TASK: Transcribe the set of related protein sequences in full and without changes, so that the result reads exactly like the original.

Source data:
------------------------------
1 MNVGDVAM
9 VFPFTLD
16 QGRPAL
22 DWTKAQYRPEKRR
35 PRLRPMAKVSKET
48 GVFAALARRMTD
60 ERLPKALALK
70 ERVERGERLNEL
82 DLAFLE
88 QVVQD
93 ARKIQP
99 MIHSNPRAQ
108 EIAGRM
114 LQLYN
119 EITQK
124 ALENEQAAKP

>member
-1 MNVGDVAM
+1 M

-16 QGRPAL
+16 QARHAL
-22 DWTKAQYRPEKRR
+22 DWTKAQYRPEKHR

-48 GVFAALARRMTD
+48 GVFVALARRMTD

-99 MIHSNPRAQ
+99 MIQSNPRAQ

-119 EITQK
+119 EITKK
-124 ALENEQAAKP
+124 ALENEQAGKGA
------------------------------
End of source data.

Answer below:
1 MNVGDVAM
9 VFPFTLD
16 QGRPAL
22 DWTKAQYRPEKRR
35 PRLRPMAKVSKET
48 GVFAALARRMTD
60 ERLPKALALK
70 ERVERGERLNEL
82 DLAFLE
88 QVVQD
93 ARKIQP
99 MIHSNPRAQ
108 EIAGRM
114 LQLYN
119 EITQK
124 ALENEQAAKP

>member
-1 MNVGDVAM
+1 M

-16 QGRPAL
+16 QARHAL
-22 DWTKAQYRPEKRR
+22 DWTKAQYRPEKHR

-48 GVFAALARRMTD
+48 GVFVALARRMTD

-99 MIHSNPRAQ
+99 MIQSNPRAQ

-119 EITQK
+119 EITKK
-124 ALENEQAAKP
+124 ALENEQAGKGA